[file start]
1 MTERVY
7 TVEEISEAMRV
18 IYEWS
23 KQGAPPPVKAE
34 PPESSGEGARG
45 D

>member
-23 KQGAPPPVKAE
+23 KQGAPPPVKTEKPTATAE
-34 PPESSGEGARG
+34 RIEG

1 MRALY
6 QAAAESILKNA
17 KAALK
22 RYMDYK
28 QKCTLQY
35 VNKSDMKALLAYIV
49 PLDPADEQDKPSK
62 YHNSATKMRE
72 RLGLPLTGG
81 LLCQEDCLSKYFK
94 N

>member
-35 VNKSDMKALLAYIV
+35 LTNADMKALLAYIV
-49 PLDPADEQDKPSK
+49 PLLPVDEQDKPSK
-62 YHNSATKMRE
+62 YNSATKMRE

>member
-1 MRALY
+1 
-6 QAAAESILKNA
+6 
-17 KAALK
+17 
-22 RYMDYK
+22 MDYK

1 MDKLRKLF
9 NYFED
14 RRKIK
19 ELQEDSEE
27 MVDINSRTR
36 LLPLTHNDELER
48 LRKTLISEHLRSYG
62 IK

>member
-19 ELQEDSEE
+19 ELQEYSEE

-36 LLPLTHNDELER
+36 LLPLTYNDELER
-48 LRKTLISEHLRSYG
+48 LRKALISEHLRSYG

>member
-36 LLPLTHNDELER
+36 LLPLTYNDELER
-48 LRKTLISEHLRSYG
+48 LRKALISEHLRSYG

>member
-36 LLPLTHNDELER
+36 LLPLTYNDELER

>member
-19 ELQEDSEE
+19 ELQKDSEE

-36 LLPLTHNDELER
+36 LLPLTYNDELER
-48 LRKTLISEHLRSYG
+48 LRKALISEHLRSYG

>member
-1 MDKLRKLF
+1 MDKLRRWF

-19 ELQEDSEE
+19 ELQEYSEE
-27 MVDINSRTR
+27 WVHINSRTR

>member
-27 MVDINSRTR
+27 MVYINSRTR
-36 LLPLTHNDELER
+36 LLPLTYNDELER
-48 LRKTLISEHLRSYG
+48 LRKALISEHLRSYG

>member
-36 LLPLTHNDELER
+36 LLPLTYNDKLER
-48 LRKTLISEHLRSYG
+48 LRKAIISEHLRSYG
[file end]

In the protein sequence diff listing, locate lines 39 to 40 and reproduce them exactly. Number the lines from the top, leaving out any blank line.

1 MDKLRKLF
9 NYFED